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“Incorporating patient perspectives will not only help better tailor therapies in this heterogeneous population but also identify treatment targets that are relevant to the individual patients," investigators explained.
Patients with psoriatic arthritis (PsA) reported musculoskeletal pain symptoms as the most bothersome and focused on improving functional impacts of the disease, according to a study published in Springer.1 Investigators believe these findings can help inform the development of new therapies and guide treatment decisions.
“To adequately address the unique challenges of PsA, incorporating the patient perspective when developing new therapeutics is critical,” investigators stated. “Incorporating patient perspectives will not only help better tailor therapies in this heterogeneous population but also identify treatment targets that are relevant to the individual patients. Patient preferences are currently recommended for inclusion in clinical trials across major international PsA organizations.”
Patients with rheumatic disease registered in the US-based Global Healthy Living Foundation’s ArthritisPower registry were able to participant in a web-based, cross-sectional survey. Symptoms and impacts were determined using the Outcome Measures in Rheumatology (OMERACT). A best-worse scaling (BWS) was used to determine the burden of 11 PsA-related symptoms, as well as the importance of improvement in 9 PsA-related disease impacts. Symptom descriptions were added, and the “physical functioning” label, psoriasis symptoms, and diagnosis questions were expanded based on feedback. Data was evaluated using a random-parameters logit model.
Demographics, frequency and mode of therapy, and methotrexate-related preferences were assessed.
A total of 332 patients (94% White, 80% female) were included in the survey, with most reporting previous bDMARD therapy (n = 258). The mean age was 54 years (SD 11.4).
Results indicated that joint pain (98%) and other musculoskeletal pain, morning stiffness (94%) and fatigue (94%), were the most common symptoms ever experienced among this patient population, with 89% reporting joint pain, 85% reporting morning stiffness, and 84% reporting fatigue within the past week. Roughly a third (37%) experienced all 11 symptoms throughout the course of their disease. The most burdensome symptoms were joint pain, lower back or spine pain, fatigue, and tender or painful tendons and ligaments.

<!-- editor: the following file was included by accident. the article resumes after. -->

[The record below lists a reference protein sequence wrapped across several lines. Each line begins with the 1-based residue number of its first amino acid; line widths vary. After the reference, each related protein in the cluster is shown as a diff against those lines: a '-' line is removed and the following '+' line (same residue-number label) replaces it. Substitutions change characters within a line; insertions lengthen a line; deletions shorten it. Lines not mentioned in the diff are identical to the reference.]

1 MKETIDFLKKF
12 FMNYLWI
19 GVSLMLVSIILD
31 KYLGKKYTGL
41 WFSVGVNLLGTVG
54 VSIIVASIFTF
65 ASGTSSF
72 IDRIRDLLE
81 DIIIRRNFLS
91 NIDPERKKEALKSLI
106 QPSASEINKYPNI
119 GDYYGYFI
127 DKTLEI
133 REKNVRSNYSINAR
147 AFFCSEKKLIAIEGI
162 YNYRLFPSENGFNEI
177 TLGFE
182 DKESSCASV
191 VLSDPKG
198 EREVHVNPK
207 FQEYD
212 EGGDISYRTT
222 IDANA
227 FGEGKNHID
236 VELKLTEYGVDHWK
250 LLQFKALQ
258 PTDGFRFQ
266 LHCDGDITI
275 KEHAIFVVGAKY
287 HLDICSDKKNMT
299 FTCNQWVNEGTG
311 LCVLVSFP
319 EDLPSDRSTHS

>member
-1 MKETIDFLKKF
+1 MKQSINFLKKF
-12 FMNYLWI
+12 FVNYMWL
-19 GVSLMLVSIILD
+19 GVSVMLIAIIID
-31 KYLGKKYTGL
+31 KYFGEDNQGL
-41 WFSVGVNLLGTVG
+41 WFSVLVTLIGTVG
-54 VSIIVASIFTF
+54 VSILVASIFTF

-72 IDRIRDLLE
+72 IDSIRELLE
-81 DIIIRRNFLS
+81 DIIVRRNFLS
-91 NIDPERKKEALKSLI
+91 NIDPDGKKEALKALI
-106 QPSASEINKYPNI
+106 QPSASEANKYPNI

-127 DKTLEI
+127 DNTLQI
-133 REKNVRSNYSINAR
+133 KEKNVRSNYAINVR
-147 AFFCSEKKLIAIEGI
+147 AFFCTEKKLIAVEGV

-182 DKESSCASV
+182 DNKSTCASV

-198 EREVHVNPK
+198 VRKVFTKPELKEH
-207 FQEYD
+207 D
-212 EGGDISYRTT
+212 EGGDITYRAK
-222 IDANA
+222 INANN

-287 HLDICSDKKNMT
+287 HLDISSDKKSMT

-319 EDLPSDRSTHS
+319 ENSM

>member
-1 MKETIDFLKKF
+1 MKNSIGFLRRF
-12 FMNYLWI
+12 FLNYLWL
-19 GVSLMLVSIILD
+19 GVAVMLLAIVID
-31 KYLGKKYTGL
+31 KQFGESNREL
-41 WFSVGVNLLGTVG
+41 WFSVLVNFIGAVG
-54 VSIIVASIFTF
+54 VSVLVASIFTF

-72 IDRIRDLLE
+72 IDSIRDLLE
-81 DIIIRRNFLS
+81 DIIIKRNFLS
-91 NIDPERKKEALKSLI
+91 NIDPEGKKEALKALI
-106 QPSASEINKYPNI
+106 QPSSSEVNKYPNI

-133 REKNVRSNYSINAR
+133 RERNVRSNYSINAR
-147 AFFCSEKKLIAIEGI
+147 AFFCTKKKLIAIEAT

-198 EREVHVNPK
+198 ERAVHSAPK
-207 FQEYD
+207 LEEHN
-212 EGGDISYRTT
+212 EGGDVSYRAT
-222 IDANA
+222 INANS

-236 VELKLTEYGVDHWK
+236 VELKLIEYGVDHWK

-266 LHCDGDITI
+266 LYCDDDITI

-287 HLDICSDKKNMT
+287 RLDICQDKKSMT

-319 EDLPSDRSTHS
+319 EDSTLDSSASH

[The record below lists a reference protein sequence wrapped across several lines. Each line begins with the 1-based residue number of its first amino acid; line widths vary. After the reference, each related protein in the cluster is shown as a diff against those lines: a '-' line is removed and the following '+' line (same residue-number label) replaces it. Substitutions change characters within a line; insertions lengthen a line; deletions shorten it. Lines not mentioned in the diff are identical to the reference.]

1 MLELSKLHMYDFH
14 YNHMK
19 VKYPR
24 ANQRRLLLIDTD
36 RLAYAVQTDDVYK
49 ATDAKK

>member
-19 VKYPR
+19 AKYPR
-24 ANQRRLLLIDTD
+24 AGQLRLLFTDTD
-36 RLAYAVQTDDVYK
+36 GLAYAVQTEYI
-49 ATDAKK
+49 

Improvements in physical activity (93%), sleep quality (92%), were the most reported disease impacts of PsA. Most patients with PsA (60%) also experienced issues related to their emotional wellbeing. Physical activity, sleep quality, functional independence, and the ability to perform daily activities were the most important disease impacts prioritized by patients.
Symptoms and improvements were similar across all patients, regardless of treatment with biologic disease-modifying antirheumatic drugs (bDMARDs).
While over half (57%) of patients were either somewhat or very satisfied with their current treatment, oral, once-daily medications were preferred by 38% of patients. The majority of participants (74%) favored therapies that offered significant joint-related symptom improvement versus psoriasis-related improvement.
Most (65%) were not interested in being treated with methotrexate.
The BWS did not provide an estimation of the level of importance for each symptom and its impact. Rheumatologists must discuss the impacts of PsA with each individual patient when creating a treatment plan. Further, the survey participants were mostly White, female, and well educated, so results may not be generalizable among other PsA patient populations. Lastly, as the survey was conducted through ArthritisPower, there may be a possibility of recruiting bias.
“Patients with PsA strongly desire a treatment option that could improve their daily function and generally prefer a daily, oral option as well as a treatment regimen that does not include a methotrexate co-prescription,” investigators concluded. “These findings can be used to facilitate future treatment decisions and treatment strategies.”
Ogdie A, Myers K, Mansfield C, et al. Experiences and Treatment Preferences in Patients With Psoriatic Arthritis: A Cross-Sectional Study in the ArthritisPower Registry [published online ahead of print, 2022 Mar 13]. Rheumatol Ther. 2022;10.1007/s40744-022-00436-x. doi:10.1007/s40744-022-00436-x